This member-only article appears in the October issue of Patient Safety Monitor Journal.
In a new memo to its state survey agencies, CMS said it would use Joint Commission ligature recommendations—drawn from a task force that was convened by the commission and included several CMS suicide prevention experts—as the federal agency goes forward with clarifying and updating Interpretive Guidelines for its surveyors.
Regardless of what organization you might use for accreditation, assess your hospital’s suicide prevention compliance against those Joint Commission recommendations with a detailed risk assessment and mitigation plan. If that plan includes renovations or extra staff and training, ensure your C-suite has budgeted money for those items to show surveyors leadership is serious about making changes.
Ensure staff understands policy
At least two hospitals this year each faced a CMS ruling that it was putting its patients in immediate jeopardy after staff failed to keep a continuous watch over at-risk patients even though the hospital’s own policy called for a sitter or other one-to-one observation, according to federal hospital inspection reports on HospitalInspections.org.
A finding of immediate jeopardy by CMS or The Joint Commission’s equivalent finding, immediate threat to life and safety, means a hospital could lose its ability to bill Medicare for services.
CMS announced it was embracing The Joint Commission’s recommendations in memo QSO: 18-21-All Hospitals, “CMS clarification of Psychiatric Environmental Risks,” from the Quality, Safety & Oversight Group (QSO), formerly known as the Survey and Certification Group, to CMS state survey agencies. It is dated July 20, although it was not posted online until August 1.
In earlier communications, CMS had indicated it would convene its own group of experts to update its guidance to increase focus on ligatures as well as other physical risks covered under the Condition of Participation (CoP) for patient rights to care in a safe setting.
However, since participating in the Joint Commission panel, CMS officials now think having their own panel would be redundant. “CMS felt that to repeat the work of TJC Suicide Panel (in which CMS participated) would not provide any substantive additional gains and would not be a productive use of the time and expertise of the participants,” according to the newest memo.
CMS is still working to revise the Interpretive Guidelines for its surveyors, but for now, it referred regional offices to expectations set out in its December 8, 2017 memo on clarifying ligature risk, S&C 18-06-Hospitals. That memo carried extensive guidance, including an initial update to parts of the Interpretive Guidelines found in Medicare’s State Operations Manual, Appendix A.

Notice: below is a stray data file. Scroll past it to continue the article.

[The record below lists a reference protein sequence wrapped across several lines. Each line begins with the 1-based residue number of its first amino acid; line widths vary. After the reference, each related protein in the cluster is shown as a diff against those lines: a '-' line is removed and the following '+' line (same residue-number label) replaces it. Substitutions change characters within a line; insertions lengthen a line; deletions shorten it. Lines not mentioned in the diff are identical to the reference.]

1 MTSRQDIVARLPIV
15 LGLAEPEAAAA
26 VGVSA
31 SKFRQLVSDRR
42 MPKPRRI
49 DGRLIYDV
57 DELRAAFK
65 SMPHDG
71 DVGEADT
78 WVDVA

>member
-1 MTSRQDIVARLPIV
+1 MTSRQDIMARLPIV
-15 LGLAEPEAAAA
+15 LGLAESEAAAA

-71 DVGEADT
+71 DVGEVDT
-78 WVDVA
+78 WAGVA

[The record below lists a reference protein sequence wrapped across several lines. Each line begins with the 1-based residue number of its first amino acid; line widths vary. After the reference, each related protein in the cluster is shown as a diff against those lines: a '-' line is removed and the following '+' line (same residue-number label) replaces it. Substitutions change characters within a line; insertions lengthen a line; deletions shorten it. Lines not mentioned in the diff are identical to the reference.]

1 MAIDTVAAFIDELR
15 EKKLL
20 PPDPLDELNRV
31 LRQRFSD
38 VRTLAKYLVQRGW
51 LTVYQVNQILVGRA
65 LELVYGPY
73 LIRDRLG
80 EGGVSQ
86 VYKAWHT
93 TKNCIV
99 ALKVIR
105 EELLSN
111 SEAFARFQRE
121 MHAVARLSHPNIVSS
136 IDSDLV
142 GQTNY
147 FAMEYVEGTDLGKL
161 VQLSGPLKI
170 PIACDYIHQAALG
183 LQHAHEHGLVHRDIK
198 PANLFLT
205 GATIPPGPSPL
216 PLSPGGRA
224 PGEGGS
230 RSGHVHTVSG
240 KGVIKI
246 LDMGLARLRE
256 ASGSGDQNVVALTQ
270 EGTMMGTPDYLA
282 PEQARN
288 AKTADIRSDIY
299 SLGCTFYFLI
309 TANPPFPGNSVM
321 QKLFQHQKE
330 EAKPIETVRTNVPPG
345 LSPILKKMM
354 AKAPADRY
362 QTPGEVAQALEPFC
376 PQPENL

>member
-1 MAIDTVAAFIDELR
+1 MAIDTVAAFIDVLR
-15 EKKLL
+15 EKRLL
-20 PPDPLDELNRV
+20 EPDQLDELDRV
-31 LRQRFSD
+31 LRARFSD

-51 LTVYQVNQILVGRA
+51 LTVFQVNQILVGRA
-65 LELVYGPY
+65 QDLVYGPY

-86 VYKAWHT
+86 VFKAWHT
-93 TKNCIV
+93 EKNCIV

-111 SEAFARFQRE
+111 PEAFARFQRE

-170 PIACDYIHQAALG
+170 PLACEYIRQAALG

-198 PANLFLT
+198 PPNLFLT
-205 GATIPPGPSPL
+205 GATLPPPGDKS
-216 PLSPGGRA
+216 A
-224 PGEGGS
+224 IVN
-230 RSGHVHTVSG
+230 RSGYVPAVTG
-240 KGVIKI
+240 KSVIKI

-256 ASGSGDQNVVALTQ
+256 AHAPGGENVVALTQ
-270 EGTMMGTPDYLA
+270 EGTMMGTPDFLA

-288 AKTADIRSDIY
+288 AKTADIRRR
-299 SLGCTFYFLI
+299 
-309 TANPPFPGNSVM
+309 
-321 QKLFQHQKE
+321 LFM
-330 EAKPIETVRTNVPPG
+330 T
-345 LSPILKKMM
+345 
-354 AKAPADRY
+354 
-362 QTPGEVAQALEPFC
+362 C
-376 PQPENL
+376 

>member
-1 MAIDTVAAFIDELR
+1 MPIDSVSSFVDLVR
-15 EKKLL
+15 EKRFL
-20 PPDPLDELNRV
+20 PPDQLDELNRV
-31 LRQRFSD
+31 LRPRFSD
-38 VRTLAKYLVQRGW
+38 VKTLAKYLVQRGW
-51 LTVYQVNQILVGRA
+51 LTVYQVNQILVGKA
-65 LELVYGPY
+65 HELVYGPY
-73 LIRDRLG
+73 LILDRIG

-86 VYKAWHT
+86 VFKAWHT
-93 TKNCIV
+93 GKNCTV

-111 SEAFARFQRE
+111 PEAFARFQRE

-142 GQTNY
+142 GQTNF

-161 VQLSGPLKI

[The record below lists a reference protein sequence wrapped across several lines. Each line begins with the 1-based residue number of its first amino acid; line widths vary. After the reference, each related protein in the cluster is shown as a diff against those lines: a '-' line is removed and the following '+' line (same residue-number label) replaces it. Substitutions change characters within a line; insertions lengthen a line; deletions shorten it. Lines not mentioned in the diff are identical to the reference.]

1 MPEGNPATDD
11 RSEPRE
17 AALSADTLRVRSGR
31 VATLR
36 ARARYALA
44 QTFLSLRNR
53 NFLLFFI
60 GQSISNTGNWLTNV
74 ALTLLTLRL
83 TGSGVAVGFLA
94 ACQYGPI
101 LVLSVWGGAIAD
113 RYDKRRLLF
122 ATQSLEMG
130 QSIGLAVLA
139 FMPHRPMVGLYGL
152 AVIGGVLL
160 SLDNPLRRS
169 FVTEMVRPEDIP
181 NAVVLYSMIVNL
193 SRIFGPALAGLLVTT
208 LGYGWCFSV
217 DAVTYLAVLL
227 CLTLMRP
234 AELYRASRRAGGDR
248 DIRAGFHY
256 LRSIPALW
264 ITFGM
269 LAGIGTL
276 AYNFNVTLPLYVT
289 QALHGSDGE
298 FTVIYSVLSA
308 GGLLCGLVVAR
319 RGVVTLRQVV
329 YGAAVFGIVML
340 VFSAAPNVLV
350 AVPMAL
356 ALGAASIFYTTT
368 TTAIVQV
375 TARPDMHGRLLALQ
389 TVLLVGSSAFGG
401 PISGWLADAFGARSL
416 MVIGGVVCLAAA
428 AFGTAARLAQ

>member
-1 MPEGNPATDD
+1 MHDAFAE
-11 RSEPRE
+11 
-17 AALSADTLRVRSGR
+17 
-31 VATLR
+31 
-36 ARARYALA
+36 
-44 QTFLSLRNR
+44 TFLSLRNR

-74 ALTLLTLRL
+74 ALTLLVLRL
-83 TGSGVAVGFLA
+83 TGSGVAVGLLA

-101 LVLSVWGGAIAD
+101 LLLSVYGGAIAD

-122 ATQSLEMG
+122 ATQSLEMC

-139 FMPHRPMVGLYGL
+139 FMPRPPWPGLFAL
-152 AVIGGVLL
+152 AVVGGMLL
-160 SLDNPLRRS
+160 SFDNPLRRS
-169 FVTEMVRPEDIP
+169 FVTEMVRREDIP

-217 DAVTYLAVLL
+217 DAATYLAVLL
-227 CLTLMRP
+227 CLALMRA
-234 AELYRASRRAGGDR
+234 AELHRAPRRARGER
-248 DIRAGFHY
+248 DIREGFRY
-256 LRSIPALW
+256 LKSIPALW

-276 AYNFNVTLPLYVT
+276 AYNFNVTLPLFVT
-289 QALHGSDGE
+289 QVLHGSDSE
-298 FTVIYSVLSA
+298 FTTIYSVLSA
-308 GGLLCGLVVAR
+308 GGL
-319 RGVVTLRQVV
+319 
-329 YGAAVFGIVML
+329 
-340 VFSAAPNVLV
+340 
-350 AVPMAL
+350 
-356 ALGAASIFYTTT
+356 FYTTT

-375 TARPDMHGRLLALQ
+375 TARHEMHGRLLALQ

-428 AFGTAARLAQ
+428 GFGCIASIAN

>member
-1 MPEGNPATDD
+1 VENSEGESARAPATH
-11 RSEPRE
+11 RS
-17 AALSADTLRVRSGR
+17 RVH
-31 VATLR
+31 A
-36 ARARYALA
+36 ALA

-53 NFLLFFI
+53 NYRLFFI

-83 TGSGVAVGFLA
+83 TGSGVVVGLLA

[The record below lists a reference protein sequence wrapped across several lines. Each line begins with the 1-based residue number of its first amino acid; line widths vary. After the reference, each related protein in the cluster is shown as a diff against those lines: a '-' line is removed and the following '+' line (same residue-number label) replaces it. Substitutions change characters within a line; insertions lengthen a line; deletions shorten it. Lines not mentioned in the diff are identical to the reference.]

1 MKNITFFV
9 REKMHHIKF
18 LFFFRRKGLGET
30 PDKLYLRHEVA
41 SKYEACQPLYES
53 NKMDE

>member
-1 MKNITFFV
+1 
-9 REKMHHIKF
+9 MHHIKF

Expect more changes in the future, though. In the most recent memo, CMS said it would continue to work on updates to Appendix A as well as Appendix AA, guidelines for surveyors at psychiatric hospitals, “which will incorporate the standards that were recommended via the collaborative work of The Joint Commission’s Suicide Panel Special Report: Suicide Prevention in Health Care Settings.” The memo provided an online link to the November 2017 recommendations.
Joint Commission wants thorough risk assessment
Since November, The Joint Commission has published 16 recommendations as well as a series of FAQs in its main monthly periodical, Perspectives, and online newsletter BHC News, outlining the findings of four expert panels it convened on suicide prevention.
Those recommendations include specifics on making the care environment for at-risk patients ligature-resistant and the need for continuous supervision of a patient if such an environment cannot be provided.
Hospitals and nonhospital behavioral health organizations should study the 16 recommendations and review the FAQs, advises Jennifer Cowel, president of Patton Healthcare Consulting in Naperville, Illinois. “What we have heard in very recent surveys is that The Joint Commission is not citing a condition-level deficiency for ligature if the hospital has completed a detailed risk assessment, has budgeted dollars or has approved money for fixes, [and] has mitigation plans identified and in place for those non-ligature safe items on the units.”
She emphasizes that the mitigation plans must be implemented to avoid serious findings.
“We strongly recommend that hospitals prepare the risk assessment for both behavioral health spaces and the ED [emergency department] or acute care space where it is likely you will be caring for a patient with a high risk of suicide. The mitigation plans should be well known to staff, and staff should implement them each and every time they care for a high-suicide-risk patient,” warns Cowel.